|05-606TX Project Manager: E. M. Barnes|
EVALUATION OF NEW TECHNOLOGY AND PRODUCTION PRACTICES FOR THE TEXAS COASTAL PLAINS
Dan D. Fromme and Roy D. Parker, Texas AgriLife Extension Service
Production practices and new technologies that reduce costs and optimize production continue to be critical issues that producers ask Extension/Research personnel to address. This project was implemented to evaluate and identify new technologies and production practices that are most profitable in the Texas Gulf Coast. This project was implemented in two distinct growing areas of the Texas Gulf Coast - the Upper Gulf Coast and the Coastal Bend.
Fourteen cotton variety trials were planted throughout the Gulf Coast region in 2012. These variety trials were conducted to assist producers in making sound variety selection decisions.
In past years, 2,4-D amine has been the chemical of choice and has provided excellent control of cotton stalks. However, the Enlist™ Weed Control System, which will include cotton tolerant to a new form of 2,4-D is currently under development by Dow AgroSciences. Therefore, alternatives to 2,4-D amine for post-harvest cotton stalk destruction were evaluated. 2012 results show that effective herbicides will be available to control 2,4-D tolerant cotton stalks when it becomes commercially available in 2016.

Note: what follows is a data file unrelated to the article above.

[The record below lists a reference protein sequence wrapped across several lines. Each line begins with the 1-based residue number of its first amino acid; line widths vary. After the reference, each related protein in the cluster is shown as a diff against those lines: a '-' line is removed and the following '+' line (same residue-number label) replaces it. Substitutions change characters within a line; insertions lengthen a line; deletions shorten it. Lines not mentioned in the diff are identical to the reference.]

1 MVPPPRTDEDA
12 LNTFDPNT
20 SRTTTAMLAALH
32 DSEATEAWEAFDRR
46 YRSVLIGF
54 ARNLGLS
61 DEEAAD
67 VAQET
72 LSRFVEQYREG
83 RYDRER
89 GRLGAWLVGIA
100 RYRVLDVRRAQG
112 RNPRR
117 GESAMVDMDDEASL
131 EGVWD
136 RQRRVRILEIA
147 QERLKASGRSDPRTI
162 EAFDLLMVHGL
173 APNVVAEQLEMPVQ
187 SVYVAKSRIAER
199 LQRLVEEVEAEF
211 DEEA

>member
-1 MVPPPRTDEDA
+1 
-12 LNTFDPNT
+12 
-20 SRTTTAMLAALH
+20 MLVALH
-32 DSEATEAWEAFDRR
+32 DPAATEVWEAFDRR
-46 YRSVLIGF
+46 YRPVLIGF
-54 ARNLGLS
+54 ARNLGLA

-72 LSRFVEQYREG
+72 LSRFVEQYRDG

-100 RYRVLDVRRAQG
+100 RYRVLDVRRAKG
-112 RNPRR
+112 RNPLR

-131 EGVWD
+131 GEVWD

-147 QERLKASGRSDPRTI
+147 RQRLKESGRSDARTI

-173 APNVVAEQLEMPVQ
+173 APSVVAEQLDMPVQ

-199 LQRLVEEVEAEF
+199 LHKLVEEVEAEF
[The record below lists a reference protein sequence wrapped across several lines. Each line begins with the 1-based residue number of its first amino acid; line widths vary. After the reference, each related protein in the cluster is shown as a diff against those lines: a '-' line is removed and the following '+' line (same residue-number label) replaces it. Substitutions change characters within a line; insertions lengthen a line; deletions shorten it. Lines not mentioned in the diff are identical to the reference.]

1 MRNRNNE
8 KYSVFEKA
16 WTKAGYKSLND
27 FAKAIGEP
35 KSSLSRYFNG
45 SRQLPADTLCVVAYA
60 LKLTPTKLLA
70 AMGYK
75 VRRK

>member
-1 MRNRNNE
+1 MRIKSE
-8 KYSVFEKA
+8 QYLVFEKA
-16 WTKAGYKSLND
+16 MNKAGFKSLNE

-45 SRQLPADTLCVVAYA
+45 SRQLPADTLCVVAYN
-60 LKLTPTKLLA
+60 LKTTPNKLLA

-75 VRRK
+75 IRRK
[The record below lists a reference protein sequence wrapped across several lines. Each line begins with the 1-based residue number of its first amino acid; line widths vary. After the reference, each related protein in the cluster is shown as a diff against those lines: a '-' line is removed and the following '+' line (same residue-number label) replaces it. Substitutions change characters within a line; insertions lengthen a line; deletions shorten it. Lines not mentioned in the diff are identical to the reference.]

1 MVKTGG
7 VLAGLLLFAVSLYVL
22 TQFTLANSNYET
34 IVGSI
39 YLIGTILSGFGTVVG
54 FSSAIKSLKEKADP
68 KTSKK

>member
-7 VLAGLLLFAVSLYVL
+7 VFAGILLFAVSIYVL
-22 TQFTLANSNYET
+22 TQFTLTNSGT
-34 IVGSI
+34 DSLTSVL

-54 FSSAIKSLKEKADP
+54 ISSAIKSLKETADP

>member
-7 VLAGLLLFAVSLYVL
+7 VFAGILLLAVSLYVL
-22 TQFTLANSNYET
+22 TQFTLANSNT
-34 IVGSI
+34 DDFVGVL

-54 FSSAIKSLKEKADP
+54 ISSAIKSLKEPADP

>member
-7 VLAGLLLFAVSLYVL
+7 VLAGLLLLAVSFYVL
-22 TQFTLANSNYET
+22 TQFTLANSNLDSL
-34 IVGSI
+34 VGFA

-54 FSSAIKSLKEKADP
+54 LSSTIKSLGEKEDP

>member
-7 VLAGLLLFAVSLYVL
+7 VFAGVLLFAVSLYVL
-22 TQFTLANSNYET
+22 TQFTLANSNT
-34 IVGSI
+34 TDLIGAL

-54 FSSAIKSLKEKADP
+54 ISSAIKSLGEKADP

Two cotton defoliation trials were conducted in Nueces and Wharton Counties to evaluate which products were performing the best under this year's environmental conditions.
A preplant herbicide trial was conducted in Fort Bend County to evaluate seven different herbicide treatments and their effect in controlling emerged henbit and their ability to reduce early season emergence of glyphosate resistant waterhemp. Preplant applications of Goal herbicide provided excellent preemergence control of glyphosate resistant waterhemp.
Insecticide applications were made at different weeks during the squaring period of cotton and their subsequent impact on lint yield and fleahopper numbers. No yield differences in lint yield were observed among the different timings and the untreated check. Due to the limited soil moisture conditions in 2012, plants were simply not able to hold the fruit that had been protected from the fleahopper. However, when number of adult and nymph fleahoppers was combined, significantly more were observed in the untreated cotton.
Education programming efforts pertaining to cotton production issues were disseminated at 20 meetings reaching over 1,358 people involved in the cotton industry.
|Project Year: 2012|
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